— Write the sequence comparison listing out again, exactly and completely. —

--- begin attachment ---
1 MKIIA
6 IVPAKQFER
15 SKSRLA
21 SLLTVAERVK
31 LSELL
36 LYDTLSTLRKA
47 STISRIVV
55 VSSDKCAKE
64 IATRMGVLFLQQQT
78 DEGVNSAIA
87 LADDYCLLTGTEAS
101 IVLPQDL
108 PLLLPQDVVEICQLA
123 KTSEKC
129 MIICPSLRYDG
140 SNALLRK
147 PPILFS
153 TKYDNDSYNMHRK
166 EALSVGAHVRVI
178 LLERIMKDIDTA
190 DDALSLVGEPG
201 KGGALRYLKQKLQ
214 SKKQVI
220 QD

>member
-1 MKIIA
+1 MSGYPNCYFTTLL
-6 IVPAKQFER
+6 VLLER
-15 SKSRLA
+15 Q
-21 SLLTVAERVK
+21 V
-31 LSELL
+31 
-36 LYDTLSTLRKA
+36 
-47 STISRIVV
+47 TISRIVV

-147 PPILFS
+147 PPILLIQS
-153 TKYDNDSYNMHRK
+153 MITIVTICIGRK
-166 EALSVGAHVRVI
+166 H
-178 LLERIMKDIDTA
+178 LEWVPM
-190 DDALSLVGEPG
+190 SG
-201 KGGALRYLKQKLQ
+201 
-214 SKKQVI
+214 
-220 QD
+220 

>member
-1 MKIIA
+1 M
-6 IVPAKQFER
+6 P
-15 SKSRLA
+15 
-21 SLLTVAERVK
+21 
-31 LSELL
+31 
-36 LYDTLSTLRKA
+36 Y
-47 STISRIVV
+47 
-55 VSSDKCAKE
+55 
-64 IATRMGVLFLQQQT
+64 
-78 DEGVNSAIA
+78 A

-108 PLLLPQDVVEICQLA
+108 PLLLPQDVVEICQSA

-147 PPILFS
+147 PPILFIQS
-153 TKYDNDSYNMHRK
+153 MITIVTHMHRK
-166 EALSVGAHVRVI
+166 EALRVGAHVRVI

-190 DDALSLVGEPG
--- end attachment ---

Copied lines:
1 MKIIA
6 IVPAKQFER
15 SKSRLA
21 SLLTVAERVK
31 LSELL
36 LYDTLSTLRKA
47 STISRIVV
55 VSSDKCAKE
64 IATRMGVLFLQQQT
78 DEGVNSAIA
87 LADDYCLLTGTEAS
101 IVLPQDL
108 PLLLPQDVVEICQLA
123 KTSEKC
129 MIICPSLRYDG
140 SNALLRK
147 PPILFS
153 TKYDNDSYNMHRK
166 EALSVGAHVRVI
178 LLERIMKDIDTA
190 DDALSLVGEPG
201 KGGALRYLKQKLQ
214 SKKQVI
220 QD

>member
-1 MKIIA
+1 MSGYPNCYFTTLL
-6 IVPAKQFER
+6 VLLER
-15 SKSRLA
+15 Q
-21 SLLTVAERVK
+21 V
-31 LSELL
+31 
-36 LYDTLSTLRKA
+36 
-47 STISRIVV
+47 TISRIVV

-147 PPILFS
+147 PPILLIQS
-153 TKYDNDSYNMHRK
+153 MITIVTICIGRK
-166 EALSVGAHVRVI
+166 H
-178 LLERIMKDIDTA
+178 LEWVPM
-190 DDALSLVGEPG
+190 SG
-201 KGGALRYLKQKLQ
+201 
-214 SKKQVI
+214 
-220 QD
+220 

>member
-1 MKIIA
+1 M
-6 IVPAKQFER
+6 P
-15 SKSRLA
+15 
-21 SLLTVAERVK
+21 
-31 LSELL
+31 
-36 LYDTLSTLRKA
+36 Y
-47 STISRIVV
+47 
-55 VSSDKCAKE
+55 
-64 IATRMGVLFLQQQT
+64 
-78 DEGVNSAIA
+78 A

-108 PLLLPQDVVEICQLA
+108 PLLLPQDVVEICQSA

-147 PPILFS
+147 PPILFIQS
-153 TKYDNDSYNMHRK
+153 MITIVTHMHRK
-166 EALSVGAHVRVI
+166 EALRVGAHVRVI

-190 DDALSLVGEPG